Do you possess fairly solid back development, but lack biceps and forearm development of which to be proud? If this is the case, you may want to consider the use of back and biceps supersetting to help spurn new arm growth while keeping the back growth steady. Here is a sample workout.
Let’s start simple. Complete four sets of deadlifts, as you would start your workout. This is no time to get fancy. You will want to complete this heavy compound work as you normally would, nail down a solid compound movement for the back first. Aim for 8 to 12 repetitions for each set.
Barbell Rows, supersetted with barbell curls
Complete a set of barbell curls using a range of 10 to 12 repetitions, then immediately drop the bar and pick up a pre-positioned barbell or EZ-curl bar and knock out 15 quick repetitions.
Lat pulldowns, supersetted with biceps cable curls
Your biceps should have a very good pump by this point, delivering that need for less free weight work and much more control. Four sets of lat pulldowns at 8 to 15 repetitions will do this, and can be quickly followed on the same machine with biceps curls in the range of 10 to 16 repetitions.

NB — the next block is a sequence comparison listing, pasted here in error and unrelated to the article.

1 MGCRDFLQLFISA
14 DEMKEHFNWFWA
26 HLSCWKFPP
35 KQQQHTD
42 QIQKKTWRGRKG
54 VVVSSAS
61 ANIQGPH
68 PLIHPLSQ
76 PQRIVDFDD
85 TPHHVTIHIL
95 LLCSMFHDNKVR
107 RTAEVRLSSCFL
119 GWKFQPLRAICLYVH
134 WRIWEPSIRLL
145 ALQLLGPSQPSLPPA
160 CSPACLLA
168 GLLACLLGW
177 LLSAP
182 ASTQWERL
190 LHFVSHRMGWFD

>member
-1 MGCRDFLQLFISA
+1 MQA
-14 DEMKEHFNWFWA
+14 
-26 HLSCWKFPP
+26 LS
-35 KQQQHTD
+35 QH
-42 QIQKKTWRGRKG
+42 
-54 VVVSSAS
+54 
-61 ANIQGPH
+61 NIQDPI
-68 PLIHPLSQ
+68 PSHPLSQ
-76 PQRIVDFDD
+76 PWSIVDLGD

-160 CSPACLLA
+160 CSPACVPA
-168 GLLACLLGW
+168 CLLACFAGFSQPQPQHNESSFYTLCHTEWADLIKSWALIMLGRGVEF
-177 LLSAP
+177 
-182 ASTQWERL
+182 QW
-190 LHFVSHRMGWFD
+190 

Hyperextensions, supersetted with hanging biceps curls
By this point in your workout, your biceps are going to be pretty much pumped to their max. They will no longer be useful, functional, or safe for the support of any barbells or even cables for back training. You can, however, use hyperextensions to hit the back with little risk of damage to the arms. At the conclusion of each set for back, pick up a dumbbell in each hang and proceed to immediately knock out 10 to 12 repetitions of hanging dumbbell curls. The result will be a pump to the biceps, of course, but also to the lower back which will remain flexed throughout the duration of your biceps curl sets.
This style of training is designed to give the biceps and the back the same starting point. As the sets progress, the amount of back training lessens, and the total volume of biceps training increases. The result is a greater pump for the biceps, a fair workout for the biceps, and a great deal of improvement for the forearms and wrist grip. This program isn’t intended to be used by those with weak backs. Rather, it is recommended for trainers with decent backs and poor arms. Sometimes, bodybuilders can be a little too good at isolating their back when training it. The biceps and forearms are then only trained on their own day, which – for many ectomorphs – isn’t enough. This workout can help to deliver more growth and focus upon the biceps.
There is a danger when training in this manner of exhausting the biceps long before the back. Remember this isn’t the end of the world – it is the beginning of a greater look for your biceps and forearms. Train hard and adjust your training protocol when the arms finally do catch up with the back.
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